Let $$X$$, $$Y$$ and $$Z$$ be random variables. Suppose that both $$X$$ and $$Y$$ are positively correlated with $$Z$$. Are $$X$$ and $$Y$$ positively correlated?

The answer to this question is “not necessarily.” To see why, let $$\rho\in[-1,1]$$ be a constant, and define the random variables $$X=\rho Z+W \tag{1}$$ and $$Y=\rho Z-W \tag{2}$$ with $$Z\sim N(0,1)$$ and $$W\sim N(0,1-\rho^2)$$.1 Then $$W$$, $$X$$, $$Y$$ and $$Z$$ have zero means, while $$X$$, $$Y$$ and $$Z$$ have unit variances. It follows that \begin{align} \newcommand{\E}{\mathrm{E}} \newcommand{\Corr}{\mathrm{Corr}} \newcommand{\Cov}{\mathrm{Cov}} \newcommand{\Var}{\mathrm{Var}} \Corr(X,Y) &= \frac{\Cov(X,Y)}{\sqrt{\Var(X)}\sqrt{\Var(Y)}} \\ &= \Cov(X,Y) \\ &= \E[XY]-\E[X]\E[Y] \\ &= \E[XY], \end{align} and similarly $$\Corr(X,Z)=\E[XZ]$$ and $$\Corr(Y,Z)=\E[YZ]$$. Now \begin{align} \E[XZ] &= \E[(\rho Z+W)Z] \\ &= \rho\E[Z^2]+\E[WZ] \\ &= \rho\Var(Z)+\rho\E[Z]^2+\Cov(W,Z)+\E[W]\E[Y] \\ &= \rho \end{align} because $$W$$ and $$Z$$ are independent. A similar argument yields $$\E[YZ]=\rho$$. Finally, substituting $$(1)$$ into $$(2)$$ so as to eliminate $$W$$ gives $$Y=2\rho Z-X,$$ from which we obtain \begin{align} \Corr(X,Y) &= \E[XY] \\ &= \E[X(2\rho Z-X)] \\ &= 2\rho\E[XZ]-\E[X^2] \\ &= 2\rho\E[XZ]-\Var(X)+\E[X]^2 \\ &= 2\rho^2-1. \end{align} Thus, if $$\rho\in(0,1/\sqrt{2})$$ then $$X$$ and $$Y$$ share a negative correlation even though both are correlated positively with $$Z$$. Intuitively, if $$\rho$$ is sufficiently small then the negative correlation between the error terms $$W$$ and $$-W$$ dominates the positive correlations between $$X$$ and $$Z$$, and $$Y$$ and $$Z$$.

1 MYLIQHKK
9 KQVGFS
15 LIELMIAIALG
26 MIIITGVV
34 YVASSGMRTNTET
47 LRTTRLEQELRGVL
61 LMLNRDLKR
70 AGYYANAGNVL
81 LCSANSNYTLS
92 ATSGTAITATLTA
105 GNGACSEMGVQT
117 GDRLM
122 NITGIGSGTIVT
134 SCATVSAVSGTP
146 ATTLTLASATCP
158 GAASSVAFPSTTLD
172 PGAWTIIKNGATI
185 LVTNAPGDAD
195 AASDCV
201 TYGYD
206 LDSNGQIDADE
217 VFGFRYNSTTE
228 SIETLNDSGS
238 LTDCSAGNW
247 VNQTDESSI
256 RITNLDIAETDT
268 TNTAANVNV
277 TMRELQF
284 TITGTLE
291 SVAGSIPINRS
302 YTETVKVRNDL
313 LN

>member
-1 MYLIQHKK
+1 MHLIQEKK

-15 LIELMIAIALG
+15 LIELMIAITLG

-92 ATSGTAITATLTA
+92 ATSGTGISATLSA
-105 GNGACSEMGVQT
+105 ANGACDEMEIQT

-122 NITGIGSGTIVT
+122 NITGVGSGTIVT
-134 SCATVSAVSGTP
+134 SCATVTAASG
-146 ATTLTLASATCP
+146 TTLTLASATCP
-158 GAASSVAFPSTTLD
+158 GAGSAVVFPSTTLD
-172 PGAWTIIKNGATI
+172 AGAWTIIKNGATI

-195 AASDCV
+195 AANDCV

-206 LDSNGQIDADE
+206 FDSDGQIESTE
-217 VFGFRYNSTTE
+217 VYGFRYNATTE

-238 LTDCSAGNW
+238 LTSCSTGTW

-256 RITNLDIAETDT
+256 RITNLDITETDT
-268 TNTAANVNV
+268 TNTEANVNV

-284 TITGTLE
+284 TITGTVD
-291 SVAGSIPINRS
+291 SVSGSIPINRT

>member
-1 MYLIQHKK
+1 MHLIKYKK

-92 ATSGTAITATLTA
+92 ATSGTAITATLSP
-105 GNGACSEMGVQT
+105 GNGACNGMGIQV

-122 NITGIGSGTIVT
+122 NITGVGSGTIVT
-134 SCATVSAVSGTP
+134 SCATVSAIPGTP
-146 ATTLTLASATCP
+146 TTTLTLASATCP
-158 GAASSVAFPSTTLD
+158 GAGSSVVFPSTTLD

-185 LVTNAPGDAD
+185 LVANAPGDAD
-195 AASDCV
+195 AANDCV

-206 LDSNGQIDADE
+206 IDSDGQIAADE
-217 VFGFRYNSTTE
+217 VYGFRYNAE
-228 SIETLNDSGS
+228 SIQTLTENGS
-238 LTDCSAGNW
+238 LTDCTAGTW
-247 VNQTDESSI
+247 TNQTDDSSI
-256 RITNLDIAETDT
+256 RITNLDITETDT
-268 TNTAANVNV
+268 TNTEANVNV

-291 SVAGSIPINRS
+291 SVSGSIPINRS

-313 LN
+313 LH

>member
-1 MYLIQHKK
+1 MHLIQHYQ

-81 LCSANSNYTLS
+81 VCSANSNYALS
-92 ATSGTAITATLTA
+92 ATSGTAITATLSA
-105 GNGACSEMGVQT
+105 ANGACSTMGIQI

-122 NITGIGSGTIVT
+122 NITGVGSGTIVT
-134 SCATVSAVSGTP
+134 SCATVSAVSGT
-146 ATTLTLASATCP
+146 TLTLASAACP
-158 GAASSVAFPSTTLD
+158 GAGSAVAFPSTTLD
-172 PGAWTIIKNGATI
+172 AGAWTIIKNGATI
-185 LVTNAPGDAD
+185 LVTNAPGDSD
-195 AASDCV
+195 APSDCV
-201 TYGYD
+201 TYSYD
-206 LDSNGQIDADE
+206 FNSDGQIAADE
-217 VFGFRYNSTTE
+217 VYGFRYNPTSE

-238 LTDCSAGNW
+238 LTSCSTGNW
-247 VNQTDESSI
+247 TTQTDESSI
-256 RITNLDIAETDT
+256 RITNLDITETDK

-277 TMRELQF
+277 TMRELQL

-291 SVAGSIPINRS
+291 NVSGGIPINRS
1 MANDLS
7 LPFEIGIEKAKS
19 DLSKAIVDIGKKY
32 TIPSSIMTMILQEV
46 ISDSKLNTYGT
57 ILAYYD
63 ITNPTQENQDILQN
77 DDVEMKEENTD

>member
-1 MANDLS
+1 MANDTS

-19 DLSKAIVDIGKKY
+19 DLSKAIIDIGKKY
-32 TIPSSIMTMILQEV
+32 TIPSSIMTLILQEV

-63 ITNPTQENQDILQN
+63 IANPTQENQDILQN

1. Here $$N(\mu,\sigma^2)$$ denotes the normal distribution with mean $$\mu$$ and variance $$\sigma^2$$. ↩︎